Friday, August 22, 2008

The Dogs in My Life

Because of extensive overtime at my job (7am-8pm all this week and a full 8 hours more on Saturday) my crate training and housebreaking activities have had to take a back burner. With no updates to share with you as of late I think this would be a good time to tell you more about the dogs themselves as individuals.

Zoe is our first dog. Karen and I adopted her from the Dublin SPCA in February on Super Bowl Sunday. They tell us that she had been picked up as a stray wandering the streets in Martinez. She spent some ti
me at the County Animal Shelter in Martinez then was transferred to the Dublin SPCA. We kind of lucked out with her. She had just been put up for adoption that day. She had just gotten over a case of kennel cough and had been in quarantine for a few weeks.

As far as anyone can tell she's a purebreed Chihuahua. Her vet estimated that she was about 10 months old at the time which would mean she was born sometime in April 2007.
The SPCA had all of her vet needs squared away. She had all her shots and vaccinations, and she had just been spayed.

Although t
here have been other dogs in my life Zoe was the first one that I could ever consider "my dog". The first dog I ever shared a bond with was my stepfather's little black Teacup Poodle, Spike. Whenever I'd come over my mom's to visit Spike was happy to see me. Whenever I'd sleep over she'd usually crawl into my sleeping bag with me. Although she would have occasional accidents in the house she was usually pretty good at signalling me when she needed to relieve herself.

Her time with us was long before good flea-killing medications like Advantage were available, and the most anyone could do to keep the fleas off of her was to rely on those horrible flea collars. On occasions when I would bathe her the number of fleas that came out in her rinse water never ceased to amaze me.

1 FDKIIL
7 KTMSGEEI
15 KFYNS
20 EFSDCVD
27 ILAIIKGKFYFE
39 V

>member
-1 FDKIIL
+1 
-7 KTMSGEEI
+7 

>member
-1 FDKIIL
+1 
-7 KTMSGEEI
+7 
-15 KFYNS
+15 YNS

As she got on in years her body became arthritic. She could no longer jump up on the sofa without assistance. Eventually, she reached a point where she couldn't even step up or down from the porch whe
n she had to go outside. She also developed some pretty severe cataracts in both eyes. She was probably pretty much blind when she passed away.

After a few dogless years, save for one false start with the Miniature Schnauzer puppy I mentioned a previous blog, my mom and Bob adopted a Miniature Poodle named Misty from an elderly lady that could no longer care for her. She was a very sweet dog that was always following Bob around the house wherever he went. She exhibited some territorial behavior. Whenever I would first enter the house for a visit she run up to me and bark at me like I was an intruder, but as soon as I say, "Hi, Misty!" to her she immediately rolled over for a belly rub. She apparently had a congential heart defect that took her life very suddenly. It was very sad when she died.

They now have another Miniature Poodle named Ginger. I mentioned her a week or so ago. She was a little shy when they first got her, but she's warmed up quite a bit since then.

For about a year my brother Bryan and I shared a place on Treasure Island. He alre
ady owned a cat named Bailey. I had never really cared for cats. I felt that cats were generally snooty and standoffish. But Bailey has changed my attitude. Bryan found her in the Mission District in San Francisco while he was working on a job there. She was just a kitten and when he ran across her she was playing by herself in the mud. She is what's known as a Flame Point, a mixed Siamese breed. She was and still is a runt. As a young little kitty her coat was almost all white. As cats go she's a pretty cute little feline.

What changed my attitude about cats was Bailey's demeanor. She's a people
cat. Not aloof or standoffish in the least. Often times when I was alone in the house with her she'd scratch on my door until I let her in. It would never be because she was hungry or even necessarily be shown any attention. She'd be satisfied just to curl up at the foot of the bed. She just wanted to be in my presence.

A month or so after moving to The Island he found a dog on Craig's List that needed a new home. Kalli was a Rhodesian Ridgeback. They look a
lot like Labradors, just leaner. If I remember correctly she was owned by a lesbian couple that had just broken up, were moving out of the place they had together and neither one of them were moving to a place that accepted dogs. The couple also had a cat so Kalli never had a problem with Bailey.

Bailey, of course, had never lived with a dog so she was quite frightened of Kalli at first. Fortunately, it didn't take long for Bailey to figure out that Kalli didn't pose a threat to her so they got along quite well.